They're somewhat high-maintenance. Door/window electronics, locks, dash lights and various other silly stuff. But the engine/trans are pretty solid and with a cooling system refresh they should be reliable enough.

    I'm seeing a decent-looking '01 on CL for $6300. I prefer towing with the '06 to the '01 because the '06 has more pliant suspension, but the '01 is certainly OK.

    The brake controller install was a bit of a PITA because it uses a hall effect switch on the pedal and you need to tap into the lighting controller. Nowadays I think I'd get the wireless Prodigy controller and do away with all that stuff.

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    Senior Member bellwilliam's Avatar
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    we are in socal, which isn't good for towing with Grapevine.

    towing 5,000LB enclosed = 7,500LB open. unscientific, but I am sticking to this formula.
    so if you want a mid size suv, then I would not recommend towing enclosed in socal. but might do for Southeast.

    per Red5's advice, I installed a weight distributing hitch. I also have rear air bag (cheap and super easy to install - 30 minutes tops).
    important thing is always transmission cooler/fan. once you install a transmission temp gauge, you will soon find out you are hitting 250F (even when coolant shows <200) in stop and go traffic while towing.....250F is NOT good.
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    RaceTape Ninja Force McCocken's Avatar
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    Thanks William!

    Towing here is relatively flat. It might get a little rolling on the 85 in South Carolina, but nothing like the Grapevine. The only time I would have to worry about mountains would be if I went MidOhio, Watkins, or something like that. I highly doubt I would, the concentration of tracks and events is very active here in the SE. There is a few spots like the Grapevine here to the west, outside Ashville and again near the TN/NC border on I-40. The climb isn't as high, but there are a lot of crazy curves and up/down transitions.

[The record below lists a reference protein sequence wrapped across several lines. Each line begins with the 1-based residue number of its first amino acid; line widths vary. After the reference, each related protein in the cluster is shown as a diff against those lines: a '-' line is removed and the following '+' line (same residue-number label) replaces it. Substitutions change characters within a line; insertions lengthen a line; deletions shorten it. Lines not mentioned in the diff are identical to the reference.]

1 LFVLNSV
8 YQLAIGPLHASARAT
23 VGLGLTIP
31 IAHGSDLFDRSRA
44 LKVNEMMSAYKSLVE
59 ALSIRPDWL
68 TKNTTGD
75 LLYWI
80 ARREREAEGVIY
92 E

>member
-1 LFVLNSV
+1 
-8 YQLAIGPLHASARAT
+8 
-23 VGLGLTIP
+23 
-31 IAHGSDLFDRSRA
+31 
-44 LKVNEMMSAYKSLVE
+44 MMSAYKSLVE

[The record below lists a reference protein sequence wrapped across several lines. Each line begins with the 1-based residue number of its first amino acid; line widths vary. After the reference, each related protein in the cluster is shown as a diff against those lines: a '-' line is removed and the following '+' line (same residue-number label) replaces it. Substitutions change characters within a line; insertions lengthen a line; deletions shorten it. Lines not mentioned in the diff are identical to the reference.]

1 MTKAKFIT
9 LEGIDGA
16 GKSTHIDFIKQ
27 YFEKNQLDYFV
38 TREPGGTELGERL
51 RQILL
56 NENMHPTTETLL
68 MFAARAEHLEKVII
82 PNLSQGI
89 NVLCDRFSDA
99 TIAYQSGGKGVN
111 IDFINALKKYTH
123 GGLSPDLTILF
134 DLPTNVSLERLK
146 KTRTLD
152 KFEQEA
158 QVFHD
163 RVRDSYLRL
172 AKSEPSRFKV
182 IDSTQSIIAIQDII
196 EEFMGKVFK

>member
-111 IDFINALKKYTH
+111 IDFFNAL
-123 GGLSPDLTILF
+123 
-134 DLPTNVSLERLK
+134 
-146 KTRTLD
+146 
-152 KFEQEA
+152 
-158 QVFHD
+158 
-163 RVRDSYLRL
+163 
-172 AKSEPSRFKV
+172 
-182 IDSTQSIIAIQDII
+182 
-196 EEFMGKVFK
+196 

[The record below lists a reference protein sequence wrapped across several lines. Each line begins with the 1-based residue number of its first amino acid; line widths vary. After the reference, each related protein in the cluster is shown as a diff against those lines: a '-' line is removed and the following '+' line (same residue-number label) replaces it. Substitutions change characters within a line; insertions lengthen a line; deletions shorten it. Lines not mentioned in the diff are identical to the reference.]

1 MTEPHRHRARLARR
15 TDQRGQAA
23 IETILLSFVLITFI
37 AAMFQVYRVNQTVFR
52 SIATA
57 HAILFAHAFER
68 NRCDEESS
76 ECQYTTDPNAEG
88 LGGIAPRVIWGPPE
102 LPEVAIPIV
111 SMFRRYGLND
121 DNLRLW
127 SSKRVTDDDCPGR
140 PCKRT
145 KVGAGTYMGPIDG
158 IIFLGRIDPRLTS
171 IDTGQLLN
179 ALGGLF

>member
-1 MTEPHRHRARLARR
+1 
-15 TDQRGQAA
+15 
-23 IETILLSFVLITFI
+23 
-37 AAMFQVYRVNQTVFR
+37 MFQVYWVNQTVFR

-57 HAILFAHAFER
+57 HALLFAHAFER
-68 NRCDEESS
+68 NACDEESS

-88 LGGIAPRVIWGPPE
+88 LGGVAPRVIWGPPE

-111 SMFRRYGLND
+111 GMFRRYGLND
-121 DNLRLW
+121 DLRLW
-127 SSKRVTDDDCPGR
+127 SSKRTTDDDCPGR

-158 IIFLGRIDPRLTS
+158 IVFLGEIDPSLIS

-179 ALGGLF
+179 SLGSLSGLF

Yer pal,
    Force

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    The Real Captain Slow Red_5's Avatar
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    There's a Nissan Frontier that tows a smallish enclosed trailer to BRP. Not sure where it comes from.

    Nissan also made/makes a Pathfinder with a V8.
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    Quote Originally Posted by ucfbrett View Post
    Also, post a picture of this midcentury modern house you keep talking about.
    Obviously off-topic, but here are 2 pics of the family's home in Encino where I grew up since I was 6. My mom lived there for 52 years until she passed away last December. I just sold this house. The real estate market in general, and for mid-century modern houses in general, is very hot.



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    RaceTape Ninja Force McCocken's Avatar
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    Richard, that is beautiful! Thanks for sharing that!

    I cannot believe how many mid-cen homes there are here. A lot have been disguised through bad updates or converted to bad 'country home' styles. They are easily found, but if the owner knows what they are, they can be pricey. Most of the ones here are customs. NCSU, UNC has architectural programs and many of the architects stayed in Raleigh. Mine is unusual because it was physically moved about 4-5 miles when they built the beltway around the city. It is the only mid-cen home within the downtown zipcode. Most are a little further out. I have been an industrial designer for nearly 20 years now, most of that time was specializing in furniture of all kinds. I have been collecting special pieces/design classics over that time and most were designed during that period.

    It's a small home, about the same size as our home was in Orange County, but the flow is far more efficient and open. I see a lot of potential for it and as a designer, the ideas I have for it has inspired my current work. It's a win-win all around. The size of the yard is awesome, except for the fire ants. The neighborhood is turning around, so I still get to see Donks and boom machines rolling past the house, but it just sort of takes me back to growing up in Detroit. The person we rent from (our good friend) is a PI, so he has the house wired tight. I feel safe and like my neighbors. We are close to downtown, so we ride over on our bikes occasionally to hit some of the local establishments for eats or drinks.
    Yer pal,
    Force